Michigan Is Using More a Pessimistic Model than the White House

On Monday, the CEO of Spectrum Health, Tina Freese Decker, sent out an update on COVID-19. After explaining how they’re modeling the virus, she said that the model they’re using says our peak (presumably meaning Grand Rapids and environs, not Michigan as a whole) would be in early May.

[W]e are closely studying our models, which include learnings and data from across the state, country and world. These models project the spread of COVID-19 and enable us to estimate how many people in our communities will need hospitalization and intensive care services. They also allow us to understand the collective resources that would then be necessary to serve those needs. These are just estimates and we hope for the best, but our job is to plan for the worst.

At present, based on the information available, the rate of growth of deaths from COVID-19 in Michigan is at least as fast as New York, if not faster. The modeling for our area shows that, at its current rate, we would exceed demand for hospital and intensive care services in early May and this would last many, many weeks. This peak in cases would be more than our health care system, or any health care system, could handle.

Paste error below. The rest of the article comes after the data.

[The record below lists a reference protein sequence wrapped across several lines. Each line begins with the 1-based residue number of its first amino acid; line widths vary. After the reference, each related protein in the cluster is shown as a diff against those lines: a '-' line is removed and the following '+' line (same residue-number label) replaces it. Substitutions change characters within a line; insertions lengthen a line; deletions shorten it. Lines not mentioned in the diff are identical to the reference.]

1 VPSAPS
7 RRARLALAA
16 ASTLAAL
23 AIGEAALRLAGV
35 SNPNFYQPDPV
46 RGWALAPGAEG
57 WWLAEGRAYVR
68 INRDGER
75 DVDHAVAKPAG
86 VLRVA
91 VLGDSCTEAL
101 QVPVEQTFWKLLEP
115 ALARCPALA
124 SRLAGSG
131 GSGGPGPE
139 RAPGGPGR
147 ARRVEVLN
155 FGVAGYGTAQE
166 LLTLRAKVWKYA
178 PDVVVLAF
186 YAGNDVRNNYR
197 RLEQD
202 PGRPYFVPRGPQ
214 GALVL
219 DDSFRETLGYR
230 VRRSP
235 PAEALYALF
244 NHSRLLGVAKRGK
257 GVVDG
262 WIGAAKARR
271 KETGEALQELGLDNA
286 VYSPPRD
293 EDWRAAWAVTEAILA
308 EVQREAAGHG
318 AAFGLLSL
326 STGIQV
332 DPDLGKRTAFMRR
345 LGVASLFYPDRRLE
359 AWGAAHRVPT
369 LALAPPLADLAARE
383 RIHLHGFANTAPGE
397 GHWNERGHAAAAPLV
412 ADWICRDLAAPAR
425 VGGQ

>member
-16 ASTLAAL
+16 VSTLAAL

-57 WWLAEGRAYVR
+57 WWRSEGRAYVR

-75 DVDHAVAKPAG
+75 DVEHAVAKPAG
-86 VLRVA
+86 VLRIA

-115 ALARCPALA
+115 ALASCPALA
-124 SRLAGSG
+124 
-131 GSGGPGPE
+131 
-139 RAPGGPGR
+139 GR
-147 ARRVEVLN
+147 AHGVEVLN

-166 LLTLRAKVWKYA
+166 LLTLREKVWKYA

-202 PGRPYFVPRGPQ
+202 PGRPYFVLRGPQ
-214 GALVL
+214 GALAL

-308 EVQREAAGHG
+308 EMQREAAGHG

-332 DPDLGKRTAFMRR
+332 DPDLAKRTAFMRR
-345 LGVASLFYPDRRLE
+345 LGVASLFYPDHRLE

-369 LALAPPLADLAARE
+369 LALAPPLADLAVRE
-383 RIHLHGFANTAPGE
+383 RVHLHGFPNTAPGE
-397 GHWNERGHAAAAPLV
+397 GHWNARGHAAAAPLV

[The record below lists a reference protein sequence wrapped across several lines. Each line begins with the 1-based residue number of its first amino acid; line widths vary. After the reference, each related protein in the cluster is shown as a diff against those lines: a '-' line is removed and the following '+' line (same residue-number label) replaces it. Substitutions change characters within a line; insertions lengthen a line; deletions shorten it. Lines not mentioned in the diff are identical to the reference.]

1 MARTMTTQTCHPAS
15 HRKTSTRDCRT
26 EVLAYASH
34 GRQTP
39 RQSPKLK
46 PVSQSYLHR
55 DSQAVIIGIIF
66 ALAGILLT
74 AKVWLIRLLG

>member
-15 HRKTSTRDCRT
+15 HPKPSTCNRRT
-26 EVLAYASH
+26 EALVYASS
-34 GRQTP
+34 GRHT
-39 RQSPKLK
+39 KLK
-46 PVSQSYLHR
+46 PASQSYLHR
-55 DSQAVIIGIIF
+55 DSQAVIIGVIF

That conflicts with the IHME projection for the state by several weeks.

I thought, at first, that that might just reflect the fact that cases in my county, Kent County, have been increasing at a more gradual pace than in SE MI. That is, it might reflect that our curve is flatter than the state as a whole, and while Kent is the state’s fourth biggest county, the population of those hardest hit county still dwarfs ours.